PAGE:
Two more pertinent articles came out only Wednesday, but both can be addressed quickly.  Dylan Love’s NBC News “Is Universal Basic Income the Answer to an Automated Future?” is a short overview of that idea, punctuated by recent automation-related news.  Samuelson’s Washington Post “What’s really to blame for the productivity slowdown” starts with “our thinking about productivity is cockeyed,” which it is, if we refuse to realize that so many of our new positions are in areas such as restaurants, retail, and home health care where employers don’t get even $25 per hour value from their workers. 

I’ll end on a more forward-going note by mentioning “Luxembourg boldly goes into asteroid mining” (Financial Times, May 5th).  There is almost unimaginable mineral wealth on those things between Mars and Jupiter, and if you see science fiction writer Larry Niven’s Future History series, you will get an idea of the prosperity, the culture, and, yes, the jobs that harvesting it could create.  Full marks to little Luxembourg with its second-in-the-world GDP per capita, which, if they get somewhere with that, will become even richer.  If they’re not big, at least they can think big – and so can we.

Friday, December 2, 2016

November: Unemployment and AJSN Both Down, Latter Showing a Shortage of 16.9 Million More Jobs

It was another good, steady, positive month on the employment front. 

The marquee number of seasonally adjusted joblessness will take the headlines this morning, and well it should, since it fell 0.3% to 4.6% to reach the lowest level since December 2006.  The unadjusted figure matched that with a drop to 4.4%.  The next best was the count of those working part-time for economic reasons, or keeping shorter-hours positions while seeking full-time ones, down 200,000 to 5.7 million.  The number of people officially unemployed for 27 weeks or longer was also off, 100,000, reaching 1.9 million.  There were 178,000 net new nonfarm jobs created, below a published estimate of 208,000 but continuing its steady trend of coming in at more than needed for incoming people.  The employment to population ratio remained at 59.7%, and the labor force participation rate worsened, down 0.1% to 62.7%.  The poorest news was in average private nonfarm hourly earnings, which, following a 13-cent gain in October, fell back 3 cents to $25.89. 

The American Job Shortage Number or AJSN, which shows in one non-seasonally-adjusted number how many more positions we could fill if getting one were quick, easy, and routine, hit another post-recession low, though its change was not as extreme as in the unemployment percentages.  That was because while the count of people officially unemployed fell almost 400,000, and those wanting work but not looking for it during the previous year was off a surprising 331,000, those improvements were offset somewhat by gains in those discouraged, people claiming no interest in a job, and the “other” category of those wishing to be employed but having a specific reason why that was not possible now.  Overall, the AJSN was off 455,000 from October, as follows:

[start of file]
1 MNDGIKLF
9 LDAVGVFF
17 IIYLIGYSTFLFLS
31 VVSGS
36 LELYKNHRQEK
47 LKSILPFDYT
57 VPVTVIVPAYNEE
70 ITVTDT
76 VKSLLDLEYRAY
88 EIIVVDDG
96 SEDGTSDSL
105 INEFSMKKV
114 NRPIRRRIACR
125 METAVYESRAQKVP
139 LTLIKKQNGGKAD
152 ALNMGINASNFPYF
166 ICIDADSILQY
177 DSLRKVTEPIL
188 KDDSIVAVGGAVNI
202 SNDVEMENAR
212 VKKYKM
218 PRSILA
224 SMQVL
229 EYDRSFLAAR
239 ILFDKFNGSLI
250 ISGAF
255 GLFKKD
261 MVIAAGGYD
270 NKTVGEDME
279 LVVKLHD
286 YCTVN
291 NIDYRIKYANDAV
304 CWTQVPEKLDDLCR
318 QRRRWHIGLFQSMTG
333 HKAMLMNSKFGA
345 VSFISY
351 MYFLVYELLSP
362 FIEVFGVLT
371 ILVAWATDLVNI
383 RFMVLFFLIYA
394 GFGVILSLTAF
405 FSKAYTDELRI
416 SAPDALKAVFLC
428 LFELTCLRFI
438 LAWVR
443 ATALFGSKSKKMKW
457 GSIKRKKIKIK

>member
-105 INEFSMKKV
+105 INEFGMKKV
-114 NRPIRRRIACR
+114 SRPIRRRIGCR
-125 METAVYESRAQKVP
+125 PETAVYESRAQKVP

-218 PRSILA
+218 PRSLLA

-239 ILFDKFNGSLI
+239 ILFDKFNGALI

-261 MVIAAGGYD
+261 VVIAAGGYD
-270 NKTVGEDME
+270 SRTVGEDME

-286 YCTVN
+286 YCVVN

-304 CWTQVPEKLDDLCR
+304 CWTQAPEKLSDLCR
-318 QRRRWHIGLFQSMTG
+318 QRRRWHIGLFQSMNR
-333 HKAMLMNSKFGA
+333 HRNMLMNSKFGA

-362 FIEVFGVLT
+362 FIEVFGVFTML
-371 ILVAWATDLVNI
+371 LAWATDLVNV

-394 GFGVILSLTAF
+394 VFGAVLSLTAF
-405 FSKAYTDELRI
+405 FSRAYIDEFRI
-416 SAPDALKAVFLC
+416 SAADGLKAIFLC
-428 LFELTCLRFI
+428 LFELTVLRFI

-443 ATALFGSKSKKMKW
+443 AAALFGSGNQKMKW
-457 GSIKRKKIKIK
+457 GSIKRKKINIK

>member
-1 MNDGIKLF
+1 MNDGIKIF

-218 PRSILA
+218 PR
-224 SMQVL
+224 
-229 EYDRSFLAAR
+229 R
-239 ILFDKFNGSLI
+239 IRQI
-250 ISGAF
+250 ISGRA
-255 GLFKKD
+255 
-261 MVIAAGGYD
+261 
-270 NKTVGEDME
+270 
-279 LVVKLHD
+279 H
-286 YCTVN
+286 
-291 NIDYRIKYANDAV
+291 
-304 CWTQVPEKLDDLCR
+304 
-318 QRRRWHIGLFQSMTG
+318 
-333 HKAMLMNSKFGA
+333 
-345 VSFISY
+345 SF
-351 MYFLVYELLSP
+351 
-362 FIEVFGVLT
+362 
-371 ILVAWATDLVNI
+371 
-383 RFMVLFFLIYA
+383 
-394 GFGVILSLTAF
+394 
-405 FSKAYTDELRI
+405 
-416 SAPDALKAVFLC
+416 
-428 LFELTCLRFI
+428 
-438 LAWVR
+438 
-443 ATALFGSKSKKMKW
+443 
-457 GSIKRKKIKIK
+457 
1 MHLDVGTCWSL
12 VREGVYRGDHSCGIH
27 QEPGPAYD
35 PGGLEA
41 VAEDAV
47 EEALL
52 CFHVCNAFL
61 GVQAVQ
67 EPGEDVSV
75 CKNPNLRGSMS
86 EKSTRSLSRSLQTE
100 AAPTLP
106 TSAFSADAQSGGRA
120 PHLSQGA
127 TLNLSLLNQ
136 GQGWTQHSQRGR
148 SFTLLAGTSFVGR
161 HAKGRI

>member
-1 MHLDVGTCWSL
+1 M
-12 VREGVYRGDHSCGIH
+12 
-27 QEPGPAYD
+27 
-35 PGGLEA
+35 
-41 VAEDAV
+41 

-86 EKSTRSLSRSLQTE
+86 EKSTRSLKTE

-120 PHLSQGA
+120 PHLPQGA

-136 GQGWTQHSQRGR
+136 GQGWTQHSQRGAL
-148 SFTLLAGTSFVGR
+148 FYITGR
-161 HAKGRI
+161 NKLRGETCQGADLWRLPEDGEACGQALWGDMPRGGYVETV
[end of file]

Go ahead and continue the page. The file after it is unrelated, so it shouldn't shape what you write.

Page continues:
Compared with November 2015, the AJSN is down 347,000, with demand from those counting as unemployed showing a 456,000 improvement, but with that from other statuses, particularly the number of expatriates, the Other category above, and those wanting work in general but now in school or training, working against that.  We would need to go back to 2008 to find any month at all with a lower AJSN. 

Overall, despite the small negatives and lack of truly large job creation, November gets a thumbs-up.  Our incoming presidential administration will have its hands full improving further.  I hope those responsible for understanding our need for more employment opportunities know that less than 38% of them, even after disregarding those filled by people working already, would go to those officially jobless.  Meanwhile, the turtle, once again, took a modest but unmistakable step forward.